After finishing final exams and celebrating the end of the semester, I decided to spend some of my winter break exploring new sites in Jerusalem. Although I learned a fair amount about Israeli politics over the past few years, I had never actually been inside the Knesset (parliament) building. A close friend recently started working there, and I was excited to learn from her on a guided tour.
The tour began with relatively basic questions, pitched to a public group with vastly different levels of background knowledge:
When did the State of Israel declare its independence?...Read More
Katonti mi’kol ha’hasadim u’mi’kol ha’emet she’asita et av’deha. (I am unworthy of all the kindness and the truth that You have steadfastly shown Your servant.) These are the opening words of a song by American-Israeli musician Yonatan Razel. They are also, not coincidentally, the words spoken by our patriarch Jacob in Genesis 32:11.
Razel, a Haredi composer, often transforms the words of our tradition by setting them to music. This passage comes right before Jacob encounters his older brother, Esau, for the first time since stealing his blessing and fleeing home. Fearing imminent...Read More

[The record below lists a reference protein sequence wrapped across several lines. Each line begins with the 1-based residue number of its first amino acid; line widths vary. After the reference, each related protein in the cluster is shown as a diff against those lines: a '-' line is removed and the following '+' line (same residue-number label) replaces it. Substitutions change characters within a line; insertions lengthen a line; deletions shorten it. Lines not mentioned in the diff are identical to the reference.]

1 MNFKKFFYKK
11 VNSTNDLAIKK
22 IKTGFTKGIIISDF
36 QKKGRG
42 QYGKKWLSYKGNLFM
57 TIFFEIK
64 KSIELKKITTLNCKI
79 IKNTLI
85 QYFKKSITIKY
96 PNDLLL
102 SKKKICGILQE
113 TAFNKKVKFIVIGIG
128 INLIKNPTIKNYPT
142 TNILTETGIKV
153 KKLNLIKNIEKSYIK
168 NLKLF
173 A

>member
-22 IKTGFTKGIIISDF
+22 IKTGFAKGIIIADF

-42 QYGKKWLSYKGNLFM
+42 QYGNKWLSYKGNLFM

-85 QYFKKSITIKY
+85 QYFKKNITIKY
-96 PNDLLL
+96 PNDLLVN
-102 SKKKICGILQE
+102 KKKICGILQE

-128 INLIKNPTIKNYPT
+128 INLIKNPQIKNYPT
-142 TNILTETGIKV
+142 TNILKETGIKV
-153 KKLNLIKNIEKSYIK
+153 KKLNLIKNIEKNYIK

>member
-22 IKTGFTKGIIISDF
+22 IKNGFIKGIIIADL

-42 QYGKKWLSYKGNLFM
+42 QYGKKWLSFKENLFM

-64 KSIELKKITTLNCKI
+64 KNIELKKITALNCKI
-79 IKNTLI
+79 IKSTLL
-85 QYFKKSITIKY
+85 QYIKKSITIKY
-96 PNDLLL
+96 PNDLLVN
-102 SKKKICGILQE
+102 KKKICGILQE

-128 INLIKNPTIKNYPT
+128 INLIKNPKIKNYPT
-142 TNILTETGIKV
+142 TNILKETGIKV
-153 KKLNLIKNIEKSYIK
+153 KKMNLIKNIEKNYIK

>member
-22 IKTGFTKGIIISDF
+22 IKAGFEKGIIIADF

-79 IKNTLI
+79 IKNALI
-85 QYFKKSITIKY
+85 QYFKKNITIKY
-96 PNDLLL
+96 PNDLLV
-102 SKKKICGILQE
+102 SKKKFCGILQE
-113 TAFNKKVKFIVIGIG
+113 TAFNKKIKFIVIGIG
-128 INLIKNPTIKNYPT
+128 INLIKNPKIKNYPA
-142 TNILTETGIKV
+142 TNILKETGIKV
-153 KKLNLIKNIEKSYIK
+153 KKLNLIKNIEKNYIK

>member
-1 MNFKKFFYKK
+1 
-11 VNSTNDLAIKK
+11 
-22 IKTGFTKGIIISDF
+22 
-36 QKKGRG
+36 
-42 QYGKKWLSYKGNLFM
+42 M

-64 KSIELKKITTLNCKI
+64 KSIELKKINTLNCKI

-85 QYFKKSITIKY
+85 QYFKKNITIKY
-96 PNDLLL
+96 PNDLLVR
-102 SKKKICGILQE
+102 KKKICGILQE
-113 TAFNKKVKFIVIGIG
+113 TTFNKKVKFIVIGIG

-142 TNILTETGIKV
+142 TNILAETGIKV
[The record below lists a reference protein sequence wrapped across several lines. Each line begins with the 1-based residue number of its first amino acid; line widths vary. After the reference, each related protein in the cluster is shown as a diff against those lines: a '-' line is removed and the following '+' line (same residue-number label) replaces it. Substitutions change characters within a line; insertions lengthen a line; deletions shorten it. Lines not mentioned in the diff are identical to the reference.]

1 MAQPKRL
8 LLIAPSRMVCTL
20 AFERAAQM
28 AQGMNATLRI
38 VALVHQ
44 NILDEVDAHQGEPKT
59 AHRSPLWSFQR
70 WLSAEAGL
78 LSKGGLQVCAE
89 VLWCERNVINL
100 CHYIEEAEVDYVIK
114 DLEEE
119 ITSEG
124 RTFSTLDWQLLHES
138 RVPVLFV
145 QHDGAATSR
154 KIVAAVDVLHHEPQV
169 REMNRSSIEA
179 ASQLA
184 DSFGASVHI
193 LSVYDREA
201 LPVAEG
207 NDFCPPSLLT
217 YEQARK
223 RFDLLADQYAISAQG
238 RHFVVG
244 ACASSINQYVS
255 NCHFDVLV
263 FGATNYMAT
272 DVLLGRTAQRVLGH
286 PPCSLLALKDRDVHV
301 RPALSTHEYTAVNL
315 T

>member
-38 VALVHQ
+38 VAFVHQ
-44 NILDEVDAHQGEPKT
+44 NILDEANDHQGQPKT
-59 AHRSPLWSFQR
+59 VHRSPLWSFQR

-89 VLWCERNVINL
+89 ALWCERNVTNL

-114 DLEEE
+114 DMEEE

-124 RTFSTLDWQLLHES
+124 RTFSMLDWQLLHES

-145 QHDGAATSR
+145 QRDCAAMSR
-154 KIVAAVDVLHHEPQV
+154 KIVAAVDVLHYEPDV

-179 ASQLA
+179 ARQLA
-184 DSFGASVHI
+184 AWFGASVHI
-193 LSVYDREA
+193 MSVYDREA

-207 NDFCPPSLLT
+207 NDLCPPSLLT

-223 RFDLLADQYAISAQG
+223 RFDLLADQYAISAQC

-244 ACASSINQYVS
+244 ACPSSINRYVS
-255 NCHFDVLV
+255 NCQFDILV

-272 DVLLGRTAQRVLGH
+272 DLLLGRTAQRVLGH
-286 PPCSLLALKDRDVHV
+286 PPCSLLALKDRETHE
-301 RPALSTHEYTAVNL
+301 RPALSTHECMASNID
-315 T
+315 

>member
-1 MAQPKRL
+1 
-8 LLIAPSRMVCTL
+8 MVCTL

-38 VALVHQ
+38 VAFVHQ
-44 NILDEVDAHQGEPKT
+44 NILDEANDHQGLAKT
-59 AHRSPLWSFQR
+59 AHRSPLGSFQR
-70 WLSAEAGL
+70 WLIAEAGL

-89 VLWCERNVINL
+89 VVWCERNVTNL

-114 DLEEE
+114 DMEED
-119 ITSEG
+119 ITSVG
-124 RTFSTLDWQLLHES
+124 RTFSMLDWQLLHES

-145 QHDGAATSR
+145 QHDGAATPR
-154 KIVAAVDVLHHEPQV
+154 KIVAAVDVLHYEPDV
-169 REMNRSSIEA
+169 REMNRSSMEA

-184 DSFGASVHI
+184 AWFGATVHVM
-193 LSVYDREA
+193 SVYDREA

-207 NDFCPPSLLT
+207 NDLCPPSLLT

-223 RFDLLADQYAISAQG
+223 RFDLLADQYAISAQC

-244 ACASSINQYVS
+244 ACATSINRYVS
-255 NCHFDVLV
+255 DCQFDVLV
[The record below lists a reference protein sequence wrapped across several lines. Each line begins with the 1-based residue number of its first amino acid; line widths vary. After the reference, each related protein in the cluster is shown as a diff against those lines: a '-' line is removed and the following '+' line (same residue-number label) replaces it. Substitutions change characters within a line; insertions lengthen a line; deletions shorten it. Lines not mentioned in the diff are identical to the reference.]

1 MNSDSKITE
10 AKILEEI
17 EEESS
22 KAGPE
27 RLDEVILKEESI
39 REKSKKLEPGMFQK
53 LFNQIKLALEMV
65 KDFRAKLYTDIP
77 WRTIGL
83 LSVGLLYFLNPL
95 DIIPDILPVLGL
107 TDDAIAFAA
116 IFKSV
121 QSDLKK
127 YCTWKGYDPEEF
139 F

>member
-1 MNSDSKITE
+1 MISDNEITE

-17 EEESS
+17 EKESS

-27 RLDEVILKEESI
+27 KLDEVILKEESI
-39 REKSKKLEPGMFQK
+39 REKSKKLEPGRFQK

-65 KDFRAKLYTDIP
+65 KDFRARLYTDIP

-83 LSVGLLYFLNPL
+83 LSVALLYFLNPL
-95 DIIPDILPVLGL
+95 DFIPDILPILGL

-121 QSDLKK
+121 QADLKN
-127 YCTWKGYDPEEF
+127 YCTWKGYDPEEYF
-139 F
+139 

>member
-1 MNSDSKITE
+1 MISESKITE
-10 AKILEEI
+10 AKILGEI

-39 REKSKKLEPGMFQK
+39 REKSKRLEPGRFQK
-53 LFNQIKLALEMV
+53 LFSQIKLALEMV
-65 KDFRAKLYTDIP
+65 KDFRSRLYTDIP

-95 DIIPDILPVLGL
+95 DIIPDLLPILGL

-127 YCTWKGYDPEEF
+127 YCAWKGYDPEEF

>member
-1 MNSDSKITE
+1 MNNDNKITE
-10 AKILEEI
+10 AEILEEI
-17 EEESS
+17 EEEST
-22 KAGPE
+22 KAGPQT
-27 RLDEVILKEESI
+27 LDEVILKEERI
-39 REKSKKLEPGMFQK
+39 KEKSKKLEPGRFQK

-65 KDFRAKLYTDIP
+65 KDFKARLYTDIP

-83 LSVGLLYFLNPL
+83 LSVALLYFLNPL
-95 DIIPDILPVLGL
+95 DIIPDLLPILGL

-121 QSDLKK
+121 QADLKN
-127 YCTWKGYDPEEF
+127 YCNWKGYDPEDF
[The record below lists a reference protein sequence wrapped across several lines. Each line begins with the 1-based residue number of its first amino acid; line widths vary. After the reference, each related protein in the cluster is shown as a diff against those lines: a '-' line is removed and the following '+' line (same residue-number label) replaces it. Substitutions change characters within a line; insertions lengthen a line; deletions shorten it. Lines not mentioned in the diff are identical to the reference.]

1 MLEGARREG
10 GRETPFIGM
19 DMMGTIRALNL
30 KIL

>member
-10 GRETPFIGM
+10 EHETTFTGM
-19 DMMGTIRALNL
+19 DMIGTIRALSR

On a recent Wednesday, the Hebrew Union College-Jewish Institute of Religion (HUC-JIR) first-year students gathered together for Israel Seminar. One day every week we focus on a different aspect of life here, viewing the country through historical, political, and sociological lenses. That week, we focused on Haredim, traditionally observant Jews often referred to as ultra-Orthodox in the U.S.
Although many people view this group as a monolith, there is a huge variety within and among the Haredi community. Some neighborhoods are plastered with signs decrying the influence of...Read More
Thursday afternoon has become my favorite time to run errands. The stores are jam-packed on Friday mornings as people bustle around the city preparing for Shabbat, and I prefer to beat the rush. Although I still get bumped with the occasional shopping cart, I feel far less claustrophobic and can usually find someone willing to explain the difference between two spice mixes that look identical to my untrained eye.
This past Thursday, I pulled my safta (grandmother) cart through the aisles of Osher Ad, the Israeli equivalent of Costco. I couldn’t resist the massive bottles of...Read More
Although I have been living in Jerusalem since August, only in this past week has my schedule achieved some semblance of normalcy. This is because the fall holidays do not simply affect one day at a time in Israel, rather they impact entire weeks.
There are plenty of similarities in religious observances for Jews around the world – on Rosh HaShanah we eat apples and honey, on Yom Kippur we fast, on Simchat Torah we dance – but here the whole atmosphere of the city changes as life slows down to make room for reflection and celebration.
During Sukkot, the final push in this...Read More
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